if he is placed on the PUP list, Warren would have to start practicing by Week 9 and be activiated by Week 12, or else remain on the PUP list for the entirety of the year.*
*Warren cannot be placed on the PUP list, as he had participated in training camp practices
The Broncos started out the preseason looking exactly the way John Fox’s teams tend to look: they had 20 runs to 14 passes at halftime. During one stretch of their first offensive series, they ran the ball six consecutive times (the last nullified by penalty). Never mind the preseason-ishness of the goal-to-go fiasco. They are going to run the ball, run it hard and dare teams to stop them. And while you’re waving the pitchforks and torches made of stat printouts, let me say one thing in their favor: it can work. Maybe it won’t as an average in the league, but it’s not an average that the Broncos need. It’s a single franchise - prone to laws of probability only in part. The fact is, every team makes its own season by doing what it does better than the guys who try to stop them. Denver has made two very smart moves this offseason - one on offense, and one on defense.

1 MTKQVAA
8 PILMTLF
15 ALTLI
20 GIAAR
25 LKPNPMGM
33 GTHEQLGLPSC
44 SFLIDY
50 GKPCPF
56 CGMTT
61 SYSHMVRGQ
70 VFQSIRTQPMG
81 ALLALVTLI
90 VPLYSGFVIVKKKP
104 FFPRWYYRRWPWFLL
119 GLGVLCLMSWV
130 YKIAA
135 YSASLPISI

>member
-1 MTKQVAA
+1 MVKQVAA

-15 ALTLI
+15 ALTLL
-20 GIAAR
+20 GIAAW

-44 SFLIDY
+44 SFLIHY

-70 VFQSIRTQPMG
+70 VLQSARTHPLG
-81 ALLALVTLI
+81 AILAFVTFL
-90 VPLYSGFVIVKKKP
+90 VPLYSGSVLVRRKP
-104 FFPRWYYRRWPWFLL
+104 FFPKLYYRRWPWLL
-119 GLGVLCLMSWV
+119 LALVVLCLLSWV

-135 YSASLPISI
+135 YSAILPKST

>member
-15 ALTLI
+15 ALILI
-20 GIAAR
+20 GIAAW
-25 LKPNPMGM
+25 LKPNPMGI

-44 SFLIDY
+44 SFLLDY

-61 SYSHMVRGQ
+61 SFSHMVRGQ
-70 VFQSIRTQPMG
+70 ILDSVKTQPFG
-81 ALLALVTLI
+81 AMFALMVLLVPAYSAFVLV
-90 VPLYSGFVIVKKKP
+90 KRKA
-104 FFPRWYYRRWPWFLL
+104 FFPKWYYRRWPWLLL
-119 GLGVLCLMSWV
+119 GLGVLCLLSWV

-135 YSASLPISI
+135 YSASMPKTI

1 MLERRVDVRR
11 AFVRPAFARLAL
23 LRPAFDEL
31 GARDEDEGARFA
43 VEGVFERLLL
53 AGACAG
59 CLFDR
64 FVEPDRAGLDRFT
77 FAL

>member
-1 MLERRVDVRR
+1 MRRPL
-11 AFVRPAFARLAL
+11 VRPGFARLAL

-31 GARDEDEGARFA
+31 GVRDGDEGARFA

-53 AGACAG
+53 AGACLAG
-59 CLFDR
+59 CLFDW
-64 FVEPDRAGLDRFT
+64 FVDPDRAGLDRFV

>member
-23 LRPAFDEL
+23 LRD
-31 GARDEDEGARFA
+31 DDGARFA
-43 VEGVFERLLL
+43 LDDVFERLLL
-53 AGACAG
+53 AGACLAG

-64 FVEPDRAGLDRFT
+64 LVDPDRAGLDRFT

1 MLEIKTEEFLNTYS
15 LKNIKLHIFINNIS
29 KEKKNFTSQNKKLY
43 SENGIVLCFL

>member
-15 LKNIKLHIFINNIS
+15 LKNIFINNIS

It doesn’t matter who you prefer, like, dislike or cheer for - everyone can agree on a few things. We can, for example, agree that no one knows if Denver has a franchise QB among their four. None of them have stepped out enough to stake such a claim, and that may mean going through some harder times at the position. When you’re putting together your options and traditionally you’ve had a lot of success with the run, you start with the run.